Identity Crisis

Melissa Schorr

Expected publication: January 18th 2016 by Merit Press

YA > Contemporary | Romance

Purchase links: Amazon | BN | TBD 



When curvaceous Annalise Bradley’s scandalous freshman year hookup sparks the anger of her female classmates, three of them decide to get her back by “catfishing” her, creating a fake online profile of the perfect boy to toy with her affections.

Against her better nature, introverted Noelle Spiers, goes along with her friends’ plan, hoping to distract Annalise from dreamy Cooper Franklin, her lifelong crush who has fallen for Annalise instead.

As Annalise discovers she is being played and seeks revenge, Noelle increasingly regrets her role in the cruel hoax and tries to salvage their relationship.

Told in alternative perspectives, IDENTITY CRISIS covers romance, betrayal, and timeless friendship in the age of modern technology.



[tour schedule



Thanks for having me today. I’m excited to share a few real-life “behind-the-scenes” inspirations for IDENTITY CRISIS!
Anytime, Melissa! Thanks for stopping by 🙂
1) A Hawaiian football player. A Sister Wife. Teenager Megan Meier. What do these three have in common? All were “catfished” — fell prey to a fake online romance with someone who never really existed. News stories and the MTV show “Catfish” got me thinking — how does a person let themselves get fooled? But also, what motivates someone to do that to someone else?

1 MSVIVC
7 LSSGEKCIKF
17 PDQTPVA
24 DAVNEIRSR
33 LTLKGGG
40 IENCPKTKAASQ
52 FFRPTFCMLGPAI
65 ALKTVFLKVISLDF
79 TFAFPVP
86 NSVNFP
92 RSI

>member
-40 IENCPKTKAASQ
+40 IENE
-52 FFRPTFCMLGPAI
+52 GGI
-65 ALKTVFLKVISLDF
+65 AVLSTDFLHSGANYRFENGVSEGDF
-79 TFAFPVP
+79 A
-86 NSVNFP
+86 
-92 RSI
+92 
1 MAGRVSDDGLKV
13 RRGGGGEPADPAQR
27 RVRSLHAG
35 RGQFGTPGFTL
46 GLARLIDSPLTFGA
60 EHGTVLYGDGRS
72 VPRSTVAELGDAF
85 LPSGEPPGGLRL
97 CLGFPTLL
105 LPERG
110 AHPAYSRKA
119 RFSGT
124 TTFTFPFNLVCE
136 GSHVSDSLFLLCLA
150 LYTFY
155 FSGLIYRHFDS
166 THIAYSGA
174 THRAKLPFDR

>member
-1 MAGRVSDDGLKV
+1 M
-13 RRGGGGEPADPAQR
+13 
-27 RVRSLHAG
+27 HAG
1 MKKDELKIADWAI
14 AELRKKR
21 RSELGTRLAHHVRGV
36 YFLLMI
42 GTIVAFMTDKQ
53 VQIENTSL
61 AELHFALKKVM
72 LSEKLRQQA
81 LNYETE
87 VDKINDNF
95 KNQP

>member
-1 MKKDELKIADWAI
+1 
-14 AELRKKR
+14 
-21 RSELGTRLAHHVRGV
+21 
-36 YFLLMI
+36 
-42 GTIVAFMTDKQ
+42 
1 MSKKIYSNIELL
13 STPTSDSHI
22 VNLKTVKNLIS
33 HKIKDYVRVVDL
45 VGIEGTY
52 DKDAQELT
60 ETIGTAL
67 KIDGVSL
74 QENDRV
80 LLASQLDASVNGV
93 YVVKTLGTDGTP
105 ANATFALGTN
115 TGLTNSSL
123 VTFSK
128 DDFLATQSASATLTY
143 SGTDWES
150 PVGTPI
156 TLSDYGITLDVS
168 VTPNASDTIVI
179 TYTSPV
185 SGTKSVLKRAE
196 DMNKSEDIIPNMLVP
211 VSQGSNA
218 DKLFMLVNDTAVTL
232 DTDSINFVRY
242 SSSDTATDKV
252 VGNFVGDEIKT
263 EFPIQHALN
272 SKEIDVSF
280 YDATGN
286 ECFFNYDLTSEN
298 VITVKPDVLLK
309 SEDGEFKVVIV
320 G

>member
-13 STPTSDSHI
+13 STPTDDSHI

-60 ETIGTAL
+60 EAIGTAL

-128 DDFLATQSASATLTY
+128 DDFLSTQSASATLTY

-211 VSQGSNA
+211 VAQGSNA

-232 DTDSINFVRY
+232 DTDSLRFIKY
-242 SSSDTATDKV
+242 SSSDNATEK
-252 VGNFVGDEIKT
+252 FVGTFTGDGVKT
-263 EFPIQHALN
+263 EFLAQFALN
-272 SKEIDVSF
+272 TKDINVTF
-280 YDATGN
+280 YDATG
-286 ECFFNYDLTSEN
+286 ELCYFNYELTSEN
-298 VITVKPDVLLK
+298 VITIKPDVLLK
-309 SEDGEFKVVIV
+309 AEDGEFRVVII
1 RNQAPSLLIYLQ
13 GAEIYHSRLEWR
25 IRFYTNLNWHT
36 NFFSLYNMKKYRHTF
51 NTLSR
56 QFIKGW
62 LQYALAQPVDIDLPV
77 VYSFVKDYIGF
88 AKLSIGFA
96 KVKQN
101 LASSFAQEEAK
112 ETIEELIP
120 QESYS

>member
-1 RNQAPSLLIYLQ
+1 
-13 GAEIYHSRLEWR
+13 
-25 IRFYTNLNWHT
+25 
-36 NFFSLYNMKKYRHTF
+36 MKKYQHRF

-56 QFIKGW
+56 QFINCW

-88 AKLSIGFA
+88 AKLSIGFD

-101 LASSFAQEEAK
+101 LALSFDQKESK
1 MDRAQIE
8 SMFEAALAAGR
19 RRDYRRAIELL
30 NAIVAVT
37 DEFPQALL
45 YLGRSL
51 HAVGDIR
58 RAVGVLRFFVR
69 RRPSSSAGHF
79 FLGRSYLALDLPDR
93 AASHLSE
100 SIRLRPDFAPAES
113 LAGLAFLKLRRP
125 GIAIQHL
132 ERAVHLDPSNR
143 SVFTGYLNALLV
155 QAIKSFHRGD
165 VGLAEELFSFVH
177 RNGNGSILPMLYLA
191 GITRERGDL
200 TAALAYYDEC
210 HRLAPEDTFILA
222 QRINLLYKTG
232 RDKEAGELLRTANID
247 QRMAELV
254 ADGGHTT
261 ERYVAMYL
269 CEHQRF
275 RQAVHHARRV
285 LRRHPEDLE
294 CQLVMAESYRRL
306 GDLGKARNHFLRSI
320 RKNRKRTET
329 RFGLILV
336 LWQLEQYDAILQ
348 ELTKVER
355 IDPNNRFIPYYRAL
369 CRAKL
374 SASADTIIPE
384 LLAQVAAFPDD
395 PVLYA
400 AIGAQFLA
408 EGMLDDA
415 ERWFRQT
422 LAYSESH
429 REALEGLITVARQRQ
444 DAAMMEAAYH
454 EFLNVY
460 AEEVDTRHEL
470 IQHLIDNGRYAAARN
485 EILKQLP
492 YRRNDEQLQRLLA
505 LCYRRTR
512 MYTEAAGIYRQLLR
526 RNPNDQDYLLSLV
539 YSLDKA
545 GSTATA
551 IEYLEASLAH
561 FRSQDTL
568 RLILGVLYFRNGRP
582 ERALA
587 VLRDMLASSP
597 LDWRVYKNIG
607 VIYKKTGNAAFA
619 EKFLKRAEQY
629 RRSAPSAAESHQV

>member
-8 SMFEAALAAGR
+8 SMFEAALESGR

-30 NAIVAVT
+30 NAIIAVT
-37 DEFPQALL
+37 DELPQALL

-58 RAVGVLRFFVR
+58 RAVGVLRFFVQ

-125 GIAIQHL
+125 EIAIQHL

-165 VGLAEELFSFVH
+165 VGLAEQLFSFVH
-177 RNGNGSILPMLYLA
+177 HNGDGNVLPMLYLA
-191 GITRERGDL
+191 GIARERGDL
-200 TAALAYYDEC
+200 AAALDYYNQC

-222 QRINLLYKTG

2) The opening scene in my book was stolen from my all-time favorite lesson from high school. Well, at least, that I can still remember. During my senior year “Math for Dummies” class, our assignment was to calculate the probability of getting different color candies from a bag of M&Ms. Fun and tasty! (I was actually a math nerd that went to Bronx Science, but was too burned out by senior year to endure AP Calculus). Kudos to the brilliant teacher that came up with it.
3) One of the mean girls, Tori, runs an online beauty pageant called #InstaHotOrNot, which was inspired by real online beauty pageants that were rating teen girls’ photos against one another. It was incredibly fun to orchestrate this particular pageant’s very public “take-down.”
4) The last scene of the book at the concert arena has been described by one critic as, ahem, “over the top” — and maybe it is — but in my defense, it was taken from a true event. Remember what happened (no spoilers!) at the 2013 SuperBowl?





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Melissa Schorr is the YA author of GOY CRAZY (Hyperion 2006) and IDENTITY CRISIS (forthcoming, Merit Press 2016), and a contributor to the YA anthology DEAR BULLY.

She is currently a contributing writer/editor to the Boston Globe Sunday Magazine. Her freelance work has appeared in numerous publications, including GQ, People, Self, San Francisco magazine, and The Wall Street Journal. 

Melissa currently lives in Boston with her husband, her daughters, and her dog, Bailey.






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